Home » Celebrity News » Being A Graduate Doesn’t Mean You’re Entitled To A Huge Salary – Mary Njoku

Being A Graduate Doesn’t Mean You’re Entitled To A Huge Salary – Mary Njoku

Mary Njoku

Mary Njoku

Popular Nollywood actress, Mary Remmy Njoku has come out to defend her husband, Jason Njoku after he was blasted for saying school fees of 4.6 million Naira per term is cheap.

She recently had her say on social media, and Nigerians have been reacting.

According to her, there is nothing wrong with her man saying he pays more for his kids, and Nigerians don’t know what it feels like for parents to provide everything they’ve never had for their kids.

She added that no one should blast Jason for the salary he pays his staff because being a graduate doesn’t make you entitled to a huge salary, and if you provide 10k service, you will be paid 10k.

Her words,

Mary Njoku

Mary Njoku

Mary Njoku

Mary Njoku


Nollywood is a sobriquet that originally referred to the Nigerian film industry. The origin of the term dates back to the early 2000s, traced to an article in The New York Times. Due to the history of evolving meanings and contexts, there is no clear or agreed-upon definition for the term, which has made it a subject to several controversies.

The origin of the term “Nollywood” remains unclear; Jonathan Haynes traced the earliest usage of the word to a 2002 article by Matt Steinglass in the New York Times, where it was used to describe Nigerian cinema.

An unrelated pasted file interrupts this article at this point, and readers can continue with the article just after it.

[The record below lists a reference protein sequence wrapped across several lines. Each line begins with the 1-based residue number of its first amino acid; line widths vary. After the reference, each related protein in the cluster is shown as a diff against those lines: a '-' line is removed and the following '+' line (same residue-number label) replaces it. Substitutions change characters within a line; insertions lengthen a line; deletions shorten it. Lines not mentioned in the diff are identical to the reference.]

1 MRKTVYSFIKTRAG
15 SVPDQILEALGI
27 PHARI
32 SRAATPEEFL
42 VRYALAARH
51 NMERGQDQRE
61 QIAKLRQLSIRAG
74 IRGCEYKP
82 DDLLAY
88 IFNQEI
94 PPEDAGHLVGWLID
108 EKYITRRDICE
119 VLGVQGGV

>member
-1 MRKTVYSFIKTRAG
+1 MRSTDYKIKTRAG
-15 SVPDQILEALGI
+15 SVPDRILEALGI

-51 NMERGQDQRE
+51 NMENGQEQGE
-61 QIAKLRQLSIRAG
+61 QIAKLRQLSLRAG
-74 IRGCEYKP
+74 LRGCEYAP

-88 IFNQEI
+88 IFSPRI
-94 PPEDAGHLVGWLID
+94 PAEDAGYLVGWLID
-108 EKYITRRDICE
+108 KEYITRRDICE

Charles Igwe noted that Norimitsu Onishi also used the name in a September 2002 article he wrote for the New York Times. The term continues to be used in the media to refer to the Nigerian film industry, with its definition later assumed to be a portmanteau of the words “Nigeria” and “Hollywood”, the American major film hub.

Film-making in Nigeria is divided largely along regional, and marginally ethnic and religious lines. Thus, there are distinct film industries – each seeking to portray the concern of the particular section and ethnicity it represents. However, there is the English-language film industry which is a melting pot for filmmaking and filmmakers from most of the regional industries.

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